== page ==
Book picks similar to
Generation F: Why we still struggle with sex and power by Virginia Trioli
The Speech: The Story Behind Dr. Martin Luther King Jr.'s Dream
Gary Younge - 2013
Martin Luther King Jr. led the historic March on Washington for Jobs and Freedom, where he delivered the most iconic speech of the civil rights movement. In The Speech, Gary Younge explains why King's "I Have a Dream" speech maintains its powerful social relevance by sharing the dramatic story surrounding it. Today, that speech endures as a guiding light in the ongoing struggle for racial equality.Younge roots his work in personal interviews with Clarence Jones, a close friend of Martin Luther King Jr. and his draft speechwriter; with Joan Baez, a singer at the march; and with Angela Davis and other leading civil rights leaders. Younge skillfully captures the spirit of that historic day in Washington and offers a new generation of readers a critical modern analysis of why "I Have a Dream" remains America's favorite speech."Younge's meditative retrospection on [the speech's] significance reminds us of all the micro-moments of transformation behind the scenes--the thought and preparation, vision and revision--whose currency fed that magnificent lightning bolt in history." --Patricia J. Williams, legal scholar and theorist
Equal Power: A Handbook for Men and Women
Jo Swinson - 2018
Even today, power remains concentrated in the hands of men right across the worlds of business, politics, and culture. Decisions taken by those with power tend to perpetuate gender inequality rather than accelerate solutions, and those who see the problem often feel powerless: ingrained sexism and gender inequality can seem too huge to solve.Equal Power holds a mirror up to society, showing the stark extent of gender inequality while making the case that everyone has the power to create change. Whether you are a teenage student, a global CEO, or a taxi driver, there is much you can do to create a world of equal power. In this inspiring and essential book, deputy leader of the Liberal Democrats and former Government Minister for Women, Jo Swinson outlines the steps we can all take, small and large, to make society truly gender equal.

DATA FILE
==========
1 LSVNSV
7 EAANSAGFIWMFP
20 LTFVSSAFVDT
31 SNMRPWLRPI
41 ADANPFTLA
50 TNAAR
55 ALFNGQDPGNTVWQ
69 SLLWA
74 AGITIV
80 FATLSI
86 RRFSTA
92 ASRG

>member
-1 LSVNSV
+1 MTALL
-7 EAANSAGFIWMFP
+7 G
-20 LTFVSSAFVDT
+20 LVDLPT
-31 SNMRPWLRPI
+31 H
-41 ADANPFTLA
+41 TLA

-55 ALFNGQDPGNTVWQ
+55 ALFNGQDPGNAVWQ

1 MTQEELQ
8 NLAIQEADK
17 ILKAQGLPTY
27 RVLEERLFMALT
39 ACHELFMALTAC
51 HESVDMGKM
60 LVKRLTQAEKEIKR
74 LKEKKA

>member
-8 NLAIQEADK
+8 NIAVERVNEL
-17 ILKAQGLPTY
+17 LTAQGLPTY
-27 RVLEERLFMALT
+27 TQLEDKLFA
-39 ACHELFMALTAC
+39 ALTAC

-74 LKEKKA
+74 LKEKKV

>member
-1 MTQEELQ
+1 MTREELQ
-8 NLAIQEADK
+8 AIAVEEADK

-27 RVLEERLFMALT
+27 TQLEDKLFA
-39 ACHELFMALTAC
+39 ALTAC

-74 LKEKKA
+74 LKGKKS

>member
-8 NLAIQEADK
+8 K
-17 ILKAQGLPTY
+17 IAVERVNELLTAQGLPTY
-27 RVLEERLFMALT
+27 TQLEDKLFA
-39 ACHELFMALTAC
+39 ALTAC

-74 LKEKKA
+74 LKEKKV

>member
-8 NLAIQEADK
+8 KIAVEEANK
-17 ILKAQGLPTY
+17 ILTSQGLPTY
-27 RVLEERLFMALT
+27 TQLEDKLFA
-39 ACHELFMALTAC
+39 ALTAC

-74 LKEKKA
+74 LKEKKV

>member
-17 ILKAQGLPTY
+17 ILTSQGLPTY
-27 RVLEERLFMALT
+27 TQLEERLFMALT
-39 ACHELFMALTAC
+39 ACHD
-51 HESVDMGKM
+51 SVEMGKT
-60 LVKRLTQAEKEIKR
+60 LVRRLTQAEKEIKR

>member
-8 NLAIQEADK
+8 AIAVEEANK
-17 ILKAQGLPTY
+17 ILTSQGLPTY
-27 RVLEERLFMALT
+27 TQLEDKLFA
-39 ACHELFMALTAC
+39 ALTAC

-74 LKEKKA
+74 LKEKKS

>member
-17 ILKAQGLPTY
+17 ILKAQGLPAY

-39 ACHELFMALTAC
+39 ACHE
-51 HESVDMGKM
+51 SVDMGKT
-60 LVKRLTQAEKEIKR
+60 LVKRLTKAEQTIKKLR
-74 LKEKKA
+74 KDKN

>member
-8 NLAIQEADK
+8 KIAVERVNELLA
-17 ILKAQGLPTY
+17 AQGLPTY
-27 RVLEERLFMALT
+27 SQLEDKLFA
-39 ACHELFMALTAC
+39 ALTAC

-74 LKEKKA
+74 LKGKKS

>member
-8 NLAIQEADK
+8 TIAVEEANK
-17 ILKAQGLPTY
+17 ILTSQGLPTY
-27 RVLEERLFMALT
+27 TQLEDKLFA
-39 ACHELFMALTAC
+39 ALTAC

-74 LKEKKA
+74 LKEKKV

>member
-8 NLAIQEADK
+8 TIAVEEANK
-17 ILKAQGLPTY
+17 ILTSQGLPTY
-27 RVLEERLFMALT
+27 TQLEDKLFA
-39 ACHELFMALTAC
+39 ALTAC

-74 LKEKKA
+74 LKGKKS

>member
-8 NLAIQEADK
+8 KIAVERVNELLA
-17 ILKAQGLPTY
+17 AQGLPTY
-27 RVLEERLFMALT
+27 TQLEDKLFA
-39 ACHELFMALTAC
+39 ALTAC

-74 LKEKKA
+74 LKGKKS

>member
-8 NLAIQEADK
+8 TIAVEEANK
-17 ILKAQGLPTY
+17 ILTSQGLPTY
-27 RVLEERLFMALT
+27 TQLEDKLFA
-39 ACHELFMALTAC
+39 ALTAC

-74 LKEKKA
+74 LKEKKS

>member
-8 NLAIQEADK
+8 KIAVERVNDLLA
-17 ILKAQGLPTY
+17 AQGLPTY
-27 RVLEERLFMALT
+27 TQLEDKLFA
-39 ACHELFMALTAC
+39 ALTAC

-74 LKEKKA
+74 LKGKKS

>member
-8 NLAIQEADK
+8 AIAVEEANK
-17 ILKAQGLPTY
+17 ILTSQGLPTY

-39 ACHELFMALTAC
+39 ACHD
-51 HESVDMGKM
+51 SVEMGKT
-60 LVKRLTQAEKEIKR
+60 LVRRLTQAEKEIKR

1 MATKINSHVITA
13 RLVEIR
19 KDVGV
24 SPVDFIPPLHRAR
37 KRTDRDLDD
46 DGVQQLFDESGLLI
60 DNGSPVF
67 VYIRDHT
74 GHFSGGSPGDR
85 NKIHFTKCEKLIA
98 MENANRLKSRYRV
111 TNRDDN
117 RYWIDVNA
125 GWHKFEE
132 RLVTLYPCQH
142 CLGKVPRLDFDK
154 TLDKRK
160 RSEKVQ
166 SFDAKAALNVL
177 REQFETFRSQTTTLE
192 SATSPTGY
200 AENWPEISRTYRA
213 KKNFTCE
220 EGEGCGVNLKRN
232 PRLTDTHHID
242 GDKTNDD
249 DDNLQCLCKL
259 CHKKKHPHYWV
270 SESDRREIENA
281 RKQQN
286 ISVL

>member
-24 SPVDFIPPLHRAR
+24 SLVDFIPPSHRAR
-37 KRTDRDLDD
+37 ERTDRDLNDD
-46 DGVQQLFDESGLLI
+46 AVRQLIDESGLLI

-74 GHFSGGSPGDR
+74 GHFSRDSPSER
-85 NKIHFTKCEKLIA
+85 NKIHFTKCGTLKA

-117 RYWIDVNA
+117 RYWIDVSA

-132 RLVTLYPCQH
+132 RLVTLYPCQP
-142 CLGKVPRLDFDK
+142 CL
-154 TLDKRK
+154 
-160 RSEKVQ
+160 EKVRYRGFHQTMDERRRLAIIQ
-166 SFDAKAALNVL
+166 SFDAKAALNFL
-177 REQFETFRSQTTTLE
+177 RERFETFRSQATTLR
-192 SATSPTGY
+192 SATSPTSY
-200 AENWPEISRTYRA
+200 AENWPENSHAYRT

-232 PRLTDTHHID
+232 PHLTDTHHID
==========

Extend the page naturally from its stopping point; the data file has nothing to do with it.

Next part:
Know Your Place
Golriz Ghahraman - 2020
After a terrifying and uncertain journey, they landed in Auckland where they were able to seek asylum and - ultimately - create a new life.In this open and intimate account, Ghahraman talks about making a home in Aotearoa New Zealand, her work as a human rights lawyer, her United Nations missions, and how she became the first refugee to be elected to the New Zealand Parliament.Passionate and unflinching, Know Your Place is a story about breaking barriers, and the daily challenges of prejudice that shape the lives of women and minorities. At its heart, it's about overcoming fear, about family, and about finding a place to belong.
Syrian Dust: Reporting from the Heart of the War
Francesca Borri - 2014
Hundreds of journalists from every corner of the world rush to the frontier only to leave disappointed when Obama decides not to bomb. They leave behind 200,000 estimated victims, and more than half of a population of 22 million people dispersed or refugeed in nearby countries: the worst humanitarian crisis since WWII according to the UN.Francesca Borri is one of them. But she does not leave. She is 30 years old. For months she covers the battle of Aleppo as a freelance reporter. And she quickly realizes that to report a war is to hide with dozens of women and children, even a baby, born there, in a grave, "a piece of soil under the ground that is as expensive as three houses" or to scavenge for anything to burn for some warmth, "a broken slipper, the plastic hand of a toy" or to mistake bloody figments of skull for rubble. To report a war is also to meet with officials more worried about the stain of snow on their Clarks than the people they are supposed to help. It is to explain what is happening in Aleppo to journalists who have only been there once, on vacation, and bought a carpet. It is risking one's life because of the jealousy of a fellow reporter. And it is also about dreaming of driving at night with the windows open, about remembering impossible little things, the particular light on that day in that café at the beach when you were a kid, the eyes of people you love, all the minuscule simple joys that can be lost in a moment.Syrian Dust is a raw and powerful account of the Syrian war that throws the listener right in the middle of it, without any shelter.
Leave Your Mark
Aliza Licht - 2015